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Design Guidelines

As we are producing our app for iOS devices (iPad, and possibly iPhone), it is important that we look at Apple’s iOS development guidelines. This ensures that the app we produce would be suitable for the iOS market and that it adheres to conventional iOS themes. ‘Although crisp, beautiful UI and fluid motion are highlights of the iOS experience, the user’s content is at its heart’ (Apple 2015). We plan to create a simple and well designed information based app that will allow the user to quickly and easily access relevant content related to Magna Carta. After reading through the iOS developer guidelines, we picked out some of the most important iOS themes to consider in our app designs:

  • Translucent UI elements – we could consider this so that when users taps on a clause, a translucent overlay appears with more information regarding the selected clause.
  • Use of negative space – it is important that we use plenty of negative space within our app in order to make it clear and easy for users to understand. We have to consider not putting too much information over the Magna Carta image as it could easily be overwhelming for the user.
  • Simple colours – using the Cathedral’s style guide, we will use their chosen colour scheme in order for our app to be consistent with existing products.
  • Ensuring legibility – we will use the font suggested by Salisbury Cathedral (Eidetic), at a suitable, easy to read size.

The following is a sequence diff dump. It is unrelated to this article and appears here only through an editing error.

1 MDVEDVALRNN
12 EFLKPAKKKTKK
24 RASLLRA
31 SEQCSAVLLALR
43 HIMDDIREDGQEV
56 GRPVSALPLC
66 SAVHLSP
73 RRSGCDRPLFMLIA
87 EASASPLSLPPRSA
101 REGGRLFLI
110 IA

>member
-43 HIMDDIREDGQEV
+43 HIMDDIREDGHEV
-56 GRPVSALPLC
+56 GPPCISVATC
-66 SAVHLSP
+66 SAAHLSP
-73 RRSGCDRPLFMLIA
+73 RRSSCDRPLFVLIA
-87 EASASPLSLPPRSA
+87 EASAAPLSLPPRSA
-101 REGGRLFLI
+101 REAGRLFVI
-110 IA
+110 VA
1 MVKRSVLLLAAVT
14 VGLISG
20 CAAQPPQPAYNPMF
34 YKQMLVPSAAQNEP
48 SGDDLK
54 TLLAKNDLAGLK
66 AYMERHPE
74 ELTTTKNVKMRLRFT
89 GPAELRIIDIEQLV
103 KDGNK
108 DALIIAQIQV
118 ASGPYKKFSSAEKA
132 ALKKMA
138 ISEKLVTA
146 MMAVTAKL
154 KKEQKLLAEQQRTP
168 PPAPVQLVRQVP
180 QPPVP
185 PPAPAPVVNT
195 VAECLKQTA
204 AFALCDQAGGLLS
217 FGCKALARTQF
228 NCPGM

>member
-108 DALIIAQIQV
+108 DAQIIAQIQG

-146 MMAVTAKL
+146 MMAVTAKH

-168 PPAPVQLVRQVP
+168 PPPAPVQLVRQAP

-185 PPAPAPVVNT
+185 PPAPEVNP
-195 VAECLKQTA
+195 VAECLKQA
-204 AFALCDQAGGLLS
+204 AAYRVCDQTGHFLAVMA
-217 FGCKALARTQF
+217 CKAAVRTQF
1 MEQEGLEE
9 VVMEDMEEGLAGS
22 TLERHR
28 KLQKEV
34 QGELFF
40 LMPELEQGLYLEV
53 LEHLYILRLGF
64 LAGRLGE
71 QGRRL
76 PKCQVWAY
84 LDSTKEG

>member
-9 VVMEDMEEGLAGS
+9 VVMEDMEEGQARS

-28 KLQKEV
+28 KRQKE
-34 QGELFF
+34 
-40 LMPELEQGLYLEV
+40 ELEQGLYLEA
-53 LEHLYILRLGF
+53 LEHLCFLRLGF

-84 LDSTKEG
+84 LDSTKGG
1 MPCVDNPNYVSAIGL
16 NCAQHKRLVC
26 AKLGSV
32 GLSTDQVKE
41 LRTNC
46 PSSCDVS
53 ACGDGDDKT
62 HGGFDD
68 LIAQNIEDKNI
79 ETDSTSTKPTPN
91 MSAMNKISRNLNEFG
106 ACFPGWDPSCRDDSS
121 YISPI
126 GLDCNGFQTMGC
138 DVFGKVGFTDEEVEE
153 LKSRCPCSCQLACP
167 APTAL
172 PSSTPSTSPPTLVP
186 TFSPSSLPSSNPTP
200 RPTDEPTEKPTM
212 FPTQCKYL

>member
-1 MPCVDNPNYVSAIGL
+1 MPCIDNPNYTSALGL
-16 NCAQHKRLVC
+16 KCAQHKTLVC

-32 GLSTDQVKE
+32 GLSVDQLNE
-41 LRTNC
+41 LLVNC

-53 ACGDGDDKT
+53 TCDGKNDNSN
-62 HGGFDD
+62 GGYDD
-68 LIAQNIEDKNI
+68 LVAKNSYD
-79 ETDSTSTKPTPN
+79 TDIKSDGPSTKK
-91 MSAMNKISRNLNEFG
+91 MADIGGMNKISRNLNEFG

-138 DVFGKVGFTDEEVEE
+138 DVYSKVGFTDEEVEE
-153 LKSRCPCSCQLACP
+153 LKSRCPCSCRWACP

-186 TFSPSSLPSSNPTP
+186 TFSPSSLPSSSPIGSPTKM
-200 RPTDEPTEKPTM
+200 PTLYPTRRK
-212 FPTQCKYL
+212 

It is important to also be aware of the basic UI elements in order to help us make further decisions about the design of our app.

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  • Bars (navigations/tab) – contain contextual information that tell users where they are and controls that help users navigate or initiate actions.
  • Content Views (collection/table views) – contain app-specific content and can enable behaviours such as scrolling, insertion, deletion, and rearrangement of items.
  • Controls (buttons/sliders) – perform actions or display information.
  • Temporary Views (alerts/actions) – appear briefly to give users important information or additional choices and functionality.

Using conventional iOS gestures is also essential and something we need to consider when creating the design of our app. ‘Using gestures gives people a close personal connection to their devices and enhances their sense of direct manipulation of onscreen objects (Apple 2015). Some of the common iOS gestures that we could incorporate into our app include: tap, drag, flick, swipe, pinch, and double tap.

It is also important to use Apple’s built in features (UI elements and gestures) due to the time constraints we have to make the app in. Given our current skill level, it is essential for us to stick with what we’re familiar with and are being taught so that we can produce a fully functioning, and hopefully aesthetically pleasing app before the deadline. Creating our own UI elements can be far too time consuming and difficult for us, and will only be done if it is essential for the app to function.

Here is Salisbury Cathedrals Guidelines that we were given. We will adhere to these within our app through using their chosen colour scheme, fonts and existing graphics. This is important in order for our app to be consistent with their existing products for the Magna Carta exhibition.

From this, we will go on to create some initial designs for our app taking on board the above Apple and Salisbury Cathedral guidelines.

Reference:

Apple, 2015. Designing For iOS [online]. Available from: https://developer.apple.com/library/ios/documentation/UserExperience/Conceptual/MobileHIG/ [Accessed 6 April 2015].